New Blocked Classes

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New Blocked Classes

Gracen Shepps, News Editor

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Upon receiving their schedules at the end of the summer, many students were surprised to find they had been placed into a block schedule class. This led to a lot of confusion for students, which was quickly sorted out on the first day. Now, three weeks into a successful school year, students have adjusted to this new schedule and are forming opinions on their blocked classes. Many students and administrators feel positive about these new classes and are excited to see how block scheduling affects the future of MASH classes.

A blocked class meets for two full class periods every day. This way, the class is finished at the end of the first semester and a new class can start and continue for two periods every day until the end of the school year. Blocked classes became a trend among schools in the 1990s, with many schools switching to have all classes this way. There are many schools with all blocked classes. In fact, one of every three students who transferred to Mechanicsburg went to a block-schedule school. Yet, among the trends MASH never made the switch and has kept the same schedule since 1935. Integrating blocked classes into the high school started last year with a small group. Due to the very positive feedback, this year there is a larger group testing out these classes. Sophomore counselor, Mrs. Clarke, has shared that students are selected randomly to be put in these classes based upon what fits best in their schedules. This statement was also confirmed by MASH Principal, Mr. Harris.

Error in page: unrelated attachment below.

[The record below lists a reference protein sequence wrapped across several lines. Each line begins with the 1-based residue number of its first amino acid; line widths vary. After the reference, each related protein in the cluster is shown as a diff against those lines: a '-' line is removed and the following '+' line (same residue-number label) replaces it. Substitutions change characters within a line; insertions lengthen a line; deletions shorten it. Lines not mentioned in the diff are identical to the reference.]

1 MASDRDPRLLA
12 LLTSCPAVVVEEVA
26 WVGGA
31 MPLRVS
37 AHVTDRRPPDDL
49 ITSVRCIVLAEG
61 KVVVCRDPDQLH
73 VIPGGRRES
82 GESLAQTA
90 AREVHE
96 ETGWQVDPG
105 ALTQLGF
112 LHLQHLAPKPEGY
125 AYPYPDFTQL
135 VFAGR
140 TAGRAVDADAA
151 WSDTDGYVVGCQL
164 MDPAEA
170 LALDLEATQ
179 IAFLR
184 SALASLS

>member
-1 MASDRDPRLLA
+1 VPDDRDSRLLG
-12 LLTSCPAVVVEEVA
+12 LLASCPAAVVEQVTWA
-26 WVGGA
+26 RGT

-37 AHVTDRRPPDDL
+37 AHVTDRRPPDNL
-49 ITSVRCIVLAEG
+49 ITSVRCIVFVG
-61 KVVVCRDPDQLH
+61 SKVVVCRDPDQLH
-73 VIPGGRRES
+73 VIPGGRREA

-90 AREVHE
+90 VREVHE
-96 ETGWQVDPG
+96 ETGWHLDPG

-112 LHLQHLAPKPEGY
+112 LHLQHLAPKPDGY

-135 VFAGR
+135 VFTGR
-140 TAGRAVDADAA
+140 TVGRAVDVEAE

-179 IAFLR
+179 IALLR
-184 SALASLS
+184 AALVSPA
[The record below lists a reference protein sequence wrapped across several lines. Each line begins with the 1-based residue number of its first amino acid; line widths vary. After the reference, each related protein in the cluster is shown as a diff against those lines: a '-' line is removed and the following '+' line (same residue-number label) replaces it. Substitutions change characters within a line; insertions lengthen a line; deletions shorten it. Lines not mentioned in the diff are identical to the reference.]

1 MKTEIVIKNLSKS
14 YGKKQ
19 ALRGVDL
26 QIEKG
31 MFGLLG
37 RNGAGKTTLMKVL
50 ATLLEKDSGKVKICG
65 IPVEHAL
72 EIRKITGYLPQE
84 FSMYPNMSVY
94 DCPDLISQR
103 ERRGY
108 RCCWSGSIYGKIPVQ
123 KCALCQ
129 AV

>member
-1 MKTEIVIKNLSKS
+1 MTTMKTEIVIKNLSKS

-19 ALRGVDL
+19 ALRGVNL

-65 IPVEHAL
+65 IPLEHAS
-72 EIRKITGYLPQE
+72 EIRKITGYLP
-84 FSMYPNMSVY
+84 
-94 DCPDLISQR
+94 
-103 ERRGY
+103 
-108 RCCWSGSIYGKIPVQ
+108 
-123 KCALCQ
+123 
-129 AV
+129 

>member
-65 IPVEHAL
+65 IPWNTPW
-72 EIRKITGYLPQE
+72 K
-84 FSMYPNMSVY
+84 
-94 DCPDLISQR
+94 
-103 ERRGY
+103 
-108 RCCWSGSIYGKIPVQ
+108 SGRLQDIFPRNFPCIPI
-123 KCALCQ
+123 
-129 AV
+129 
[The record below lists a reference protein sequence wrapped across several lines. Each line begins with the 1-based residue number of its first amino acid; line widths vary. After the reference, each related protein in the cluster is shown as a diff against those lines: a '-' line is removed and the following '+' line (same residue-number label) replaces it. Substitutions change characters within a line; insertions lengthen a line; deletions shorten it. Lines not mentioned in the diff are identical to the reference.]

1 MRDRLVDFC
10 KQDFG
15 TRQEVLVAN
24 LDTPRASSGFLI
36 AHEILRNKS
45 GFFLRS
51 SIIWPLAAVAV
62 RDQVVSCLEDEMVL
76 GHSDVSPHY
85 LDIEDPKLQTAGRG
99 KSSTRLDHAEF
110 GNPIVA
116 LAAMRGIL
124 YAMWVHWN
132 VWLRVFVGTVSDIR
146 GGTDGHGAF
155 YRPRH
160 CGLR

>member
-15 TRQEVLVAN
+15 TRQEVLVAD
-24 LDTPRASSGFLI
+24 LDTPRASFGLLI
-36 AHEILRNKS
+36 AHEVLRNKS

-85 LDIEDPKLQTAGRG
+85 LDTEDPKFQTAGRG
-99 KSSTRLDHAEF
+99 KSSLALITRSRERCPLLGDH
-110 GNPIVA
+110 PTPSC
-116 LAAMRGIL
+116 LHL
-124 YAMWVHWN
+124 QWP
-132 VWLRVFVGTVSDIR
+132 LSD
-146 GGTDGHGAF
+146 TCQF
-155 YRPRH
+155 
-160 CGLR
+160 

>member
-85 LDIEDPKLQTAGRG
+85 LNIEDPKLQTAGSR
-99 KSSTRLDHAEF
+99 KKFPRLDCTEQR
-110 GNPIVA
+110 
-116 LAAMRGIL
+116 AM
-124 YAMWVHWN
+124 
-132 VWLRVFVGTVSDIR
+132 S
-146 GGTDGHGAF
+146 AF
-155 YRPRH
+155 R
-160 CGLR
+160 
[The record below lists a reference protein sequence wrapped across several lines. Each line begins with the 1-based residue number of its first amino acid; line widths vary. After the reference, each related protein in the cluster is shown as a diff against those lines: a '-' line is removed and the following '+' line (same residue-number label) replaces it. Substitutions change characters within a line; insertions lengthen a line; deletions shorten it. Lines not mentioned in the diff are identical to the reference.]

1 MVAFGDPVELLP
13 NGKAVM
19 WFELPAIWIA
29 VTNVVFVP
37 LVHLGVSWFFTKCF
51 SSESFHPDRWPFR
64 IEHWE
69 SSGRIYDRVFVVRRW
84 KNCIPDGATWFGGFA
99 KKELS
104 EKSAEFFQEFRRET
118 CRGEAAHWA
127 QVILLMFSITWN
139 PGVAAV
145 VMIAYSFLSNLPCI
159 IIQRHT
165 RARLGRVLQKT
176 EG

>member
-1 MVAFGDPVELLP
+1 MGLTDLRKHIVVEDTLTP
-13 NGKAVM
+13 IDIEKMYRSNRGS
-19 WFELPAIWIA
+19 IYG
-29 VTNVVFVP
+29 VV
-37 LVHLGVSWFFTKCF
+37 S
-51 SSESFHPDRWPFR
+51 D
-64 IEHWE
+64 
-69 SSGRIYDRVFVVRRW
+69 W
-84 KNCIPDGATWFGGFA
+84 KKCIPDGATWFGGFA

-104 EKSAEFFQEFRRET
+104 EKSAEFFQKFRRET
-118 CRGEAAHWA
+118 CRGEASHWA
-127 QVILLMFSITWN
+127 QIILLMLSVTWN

One sophomore, Sophie Blair, was not sure about how beneficial the block scheduling would be at first. However, after a few weeks of classes, she sees this new schedule in a positive light, but does not think every class should be blocked. When asked for her opinion on the block, she stated, “I think that block scheduling classes is good to a certain degree. They make sense for some core classes, but not all. I think there could be improvements within the structure and flow of the class. Overall, I do not think all classes should be in a block schedule.” Her opinion is shared among other students, as another student, sophomore Hope McKenney shared a similar opinion.

Principal, Mr. Harris, also shared some insightful information about the blocked classes. When asked for his opinion on the topic, he shared that the classes are not supposed to be simply sitting and listening to a 90-minute lecture. Instead, these classes should be moving around and using the time for different lessons and activities. For example, Mr. Harris explained that the blocked classes provide a great opportunity for labs and other hands-on activities throughout the class. Mr. Harris also provided information on plans for the future of block scheduling. He explained that they can not answer what the plans are today, as there are no immediate plans regarding the future of block scheduling.

In conclusion, block scheduling is still new to MASH, and with no current plans for the future, the only thing certain is the positive feedback among students placed in these classes.